Twofish's Blog

August 1, 2006

Room 101

Filed under: academia, Career, personal, stress, wikipedia — twofish @ 6:30 am

I’m scared out of my mind right now, and that’s fine.

Fear is a normal reaction to the unknown, and since I have very little idea what my life is going to be like in two years, it’s natural to be more than a little afraid.  However, I think that what is different about me than I was when I was an undergraduate, is that I’m less afraid of being afraid.  My personality has been to charge forward into the unknown, because I’ve found the possibility of failure and humiliation is far less damaging than wondering what would have happened if you had made the leap.  For me, regret is far more painful and difficult to deal with than fear and public humiliation.

You have to acknowledge the fear, and you have to look closely at it to see exactly what the source of the fear is.  But I don’t think it is a good idea to be controlled by the fear.  So what am I afraid of?  I’m afraid of losing health, my family.  I’m afraid of public humilation (but curiously less so than most people).  Most of all, I’m afraid of being a bad person.  Those aren’t irrational fears, but they have to be managed.  The big problem with fear is that it lets you be controlled by other people.  In any real negotiation, the only way you can get something is by not being afraid to leave the table and walk and not being afraid that the counterparty will leave the table and walk.

But there is one big difference between fear and regret.  Fear is temporary.  You face the fear, and it goes away.  Regret?  That lasts forever……



  1. You’re so right. I’ve spent a lot of time in my life thinking “what if…?” and out of fear to take chances have missed out on a lot of things I’m sure. I took a chance recently though, and it seems like I’ve made a mistake anyway. There’s no real winning – no matter what we decide, no matter what risks we take, there’s always something we choose NOT to do and then have to think “what if I didn’t….?” You mention fear of “leaving the table to walk” or fear that your “counterparty” will do the same, and that’s what I did. I walked away from someone who genuinely loved me to be with someone I genuinely loved. Now I’m left wondering, “what if I’d stayed?” Would things have been better? I’ll never know. I guess the grass is always greener on the other side.

    Comment by heavenandheck — August 1, 2006 @ 11:39 am

  2. One thing that has helped me is that I’ve figured out that had I made some different decisions, things wouldn’t have been “better” or “worse” just different. (There is one thing in my life that would have made it a lot better, but it was something I couldn’t control).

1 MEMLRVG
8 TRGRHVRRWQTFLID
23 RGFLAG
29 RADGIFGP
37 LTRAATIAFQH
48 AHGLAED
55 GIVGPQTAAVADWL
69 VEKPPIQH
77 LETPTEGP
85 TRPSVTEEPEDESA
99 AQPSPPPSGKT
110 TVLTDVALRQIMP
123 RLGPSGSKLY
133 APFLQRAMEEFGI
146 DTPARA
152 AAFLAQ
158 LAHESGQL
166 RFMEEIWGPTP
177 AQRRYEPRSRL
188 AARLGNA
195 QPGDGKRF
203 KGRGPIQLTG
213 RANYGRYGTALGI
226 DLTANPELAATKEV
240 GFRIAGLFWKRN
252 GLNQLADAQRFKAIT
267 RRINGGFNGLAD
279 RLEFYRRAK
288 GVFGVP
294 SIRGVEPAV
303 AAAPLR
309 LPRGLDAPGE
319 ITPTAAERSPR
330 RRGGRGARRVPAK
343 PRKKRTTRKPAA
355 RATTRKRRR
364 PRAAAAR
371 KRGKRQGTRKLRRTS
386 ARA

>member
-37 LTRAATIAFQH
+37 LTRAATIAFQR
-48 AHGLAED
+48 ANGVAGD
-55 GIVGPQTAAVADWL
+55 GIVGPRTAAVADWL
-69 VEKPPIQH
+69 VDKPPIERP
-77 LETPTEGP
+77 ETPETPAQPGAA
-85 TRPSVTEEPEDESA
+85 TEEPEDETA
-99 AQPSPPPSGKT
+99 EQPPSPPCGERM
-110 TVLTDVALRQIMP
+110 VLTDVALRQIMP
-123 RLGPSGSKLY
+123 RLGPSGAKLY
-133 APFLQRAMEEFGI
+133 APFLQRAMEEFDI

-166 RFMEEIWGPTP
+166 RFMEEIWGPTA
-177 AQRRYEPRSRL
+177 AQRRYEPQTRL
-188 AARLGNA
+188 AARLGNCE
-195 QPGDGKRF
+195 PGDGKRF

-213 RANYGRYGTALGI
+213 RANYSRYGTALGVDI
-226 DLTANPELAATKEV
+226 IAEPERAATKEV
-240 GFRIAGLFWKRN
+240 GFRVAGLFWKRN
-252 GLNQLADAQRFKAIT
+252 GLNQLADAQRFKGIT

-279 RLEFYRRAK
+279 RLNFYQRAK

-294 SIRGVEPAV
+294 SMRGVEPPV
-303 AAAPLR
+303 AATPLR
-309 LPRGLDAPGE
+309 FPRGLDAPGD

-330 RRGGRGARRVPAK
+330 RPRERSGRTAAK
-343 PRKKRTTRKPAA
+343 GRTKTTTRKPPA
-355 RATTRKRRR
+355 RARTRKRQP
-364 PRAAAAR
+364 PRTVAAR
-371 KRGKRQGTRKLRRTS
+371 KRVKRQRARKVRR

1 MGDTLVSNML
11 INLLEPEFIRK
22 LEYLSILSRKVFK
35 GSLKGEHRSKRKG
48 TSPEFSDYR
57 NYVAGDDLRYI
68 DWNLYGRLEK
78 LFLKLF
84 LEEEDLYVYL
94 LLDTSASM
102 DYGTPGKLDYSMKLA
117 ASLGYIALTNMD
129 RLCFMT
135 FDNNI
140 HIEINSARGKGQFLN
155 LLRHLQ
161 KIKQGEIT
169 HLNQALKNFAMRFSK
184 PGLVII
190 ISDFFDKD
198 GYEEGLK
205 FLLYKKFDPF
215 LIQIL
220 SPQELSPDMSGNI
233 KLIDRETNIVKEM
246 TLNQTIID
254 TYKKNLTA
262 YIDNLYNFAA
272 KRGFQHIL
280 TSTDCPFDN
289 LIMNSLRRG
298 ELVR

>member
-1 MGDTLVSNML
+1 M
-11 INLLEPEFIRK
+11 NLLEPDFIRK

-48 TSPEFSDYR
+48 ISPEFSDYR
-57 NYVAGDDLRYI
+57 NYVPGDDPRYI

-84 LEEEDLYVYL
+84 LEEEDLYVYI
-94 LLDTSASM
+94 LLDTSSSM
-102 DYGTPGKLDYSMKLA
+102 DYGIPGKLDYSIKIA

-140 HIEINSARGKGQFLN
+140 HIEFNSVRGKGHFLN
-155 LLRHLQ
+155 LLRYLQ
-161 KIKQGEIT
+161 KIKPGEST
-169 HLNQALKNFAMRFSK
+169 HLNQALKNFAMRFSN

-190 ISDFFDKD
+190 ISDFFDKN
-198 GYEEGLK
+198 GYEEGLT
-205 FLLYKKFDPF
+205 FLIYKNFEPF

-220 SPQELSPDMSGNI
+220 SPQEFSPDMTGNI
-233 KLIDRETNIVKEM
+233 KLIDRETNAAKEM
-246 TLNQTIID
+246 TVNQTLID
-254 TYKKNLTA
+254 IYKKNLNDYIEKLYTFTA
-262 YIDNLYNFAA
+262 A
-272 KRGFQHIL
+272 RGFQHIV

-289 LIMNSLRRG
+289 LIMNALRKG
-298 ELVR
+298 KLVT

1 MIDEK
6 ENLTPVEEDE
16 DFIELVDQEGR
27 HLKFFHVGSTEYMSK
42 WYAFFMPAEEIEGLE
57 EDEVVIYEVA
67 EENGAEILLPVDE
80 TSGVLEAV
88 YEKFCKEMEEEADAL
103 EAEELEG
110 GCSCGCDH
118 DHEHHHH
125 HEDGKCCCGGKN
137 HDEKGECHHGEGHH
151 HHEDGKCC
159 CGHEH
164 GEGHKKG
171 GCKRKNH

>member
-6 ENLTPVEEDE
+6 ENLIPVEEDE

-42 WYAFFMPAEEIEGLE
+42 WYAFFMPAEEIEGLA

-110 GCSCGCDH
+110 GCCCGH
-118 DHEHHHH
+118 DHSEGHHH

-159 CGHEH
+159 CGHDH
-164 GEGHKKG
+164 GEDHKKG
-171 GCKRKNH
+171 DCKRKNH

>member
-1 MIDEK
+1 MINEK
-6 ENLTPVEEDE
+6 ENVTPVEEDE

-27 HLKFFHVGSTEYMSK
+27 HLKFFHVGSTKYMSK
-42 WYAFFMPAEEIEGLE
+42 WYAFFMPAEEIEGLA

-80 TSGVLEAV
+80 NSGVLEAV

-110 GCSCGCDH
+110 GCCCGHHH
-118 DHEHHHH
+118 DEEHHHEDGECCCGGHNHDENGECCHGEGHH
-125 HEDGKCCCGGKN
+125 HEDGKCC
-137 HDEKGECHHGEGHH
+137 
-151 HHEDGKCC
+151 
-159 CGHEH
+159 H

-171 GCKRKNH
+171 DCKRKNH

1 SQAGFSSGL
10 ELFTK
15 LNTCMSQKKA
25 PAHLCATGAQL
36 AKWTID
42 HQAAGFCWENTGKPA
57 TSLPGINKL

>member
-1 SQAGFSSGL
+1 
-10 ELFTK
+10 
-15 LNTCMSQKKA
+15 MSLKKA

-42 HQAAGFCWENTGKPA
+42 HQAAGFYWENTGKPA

One idea that I’ve found that has seriously messed me up is the idea of the “one dream job” or “one dream mate.” Believing in this causes one to have huge amounts of pressure. The reality of the situation is that opportunities usually don’t come along like that. If you mess up opportunity A, there is a chance to dust yourself off and take opportunity B, and if you mess things up, there is opportunity C, and so forth….

    Comment by twofish — August 1, 2006 @ 1:04 pm

  3. Just a bit of background….

    The main reason I wrote what I did was that I’m about to enter into some major business negotiations, and I just needed to take a deep breath and calm my nerves. (Counterparty is a technical business term for the person on the other side of the table.)

    The thing with business negotiations is that the other side will often use every psychological trick in the book to get you to back down, and one powerful trick is to scare you. The thing about fear is that in moderate amounts, it’s actually exciting. I’ve lost some negotiations before, but I’ve won enough of them that part of me enjoys the “thrill of the hunt.”

    But in any sort of negotiation (personal and business), I’ve found that the key question is figuring out what I really want. It’s really a very hard question. I’ve found that once I’ve figured out what I really want (and what I really don’t want), then figuring out what to do is fairly straightforward.

    Comment by twofish — August 1, 2006 @ 1:16 pm

  4. I am not good at negotiation. One of the reasons is that I always put myself into other’s shoes rather than my own. I agree with you on fear. I’ve made relocating decisions twice in the past seven years and I always wonder “what if I had stayed back”. There is fear of staying away from home, but there is also fear of going back to my home country, a country develops at exponential speed. But from now on, I just need to make a decision, take the chance (Well, others have always thought I take every chance but they don’t see me struggling to come out with the decision, guess that is the characteristic of libra…)

    Dream job? I am more interested in arts than what I am doing right now. However, reality tells me that I need to feed myself.

    Comment by Nomad — August 16, 2006 @ 5:15 pm

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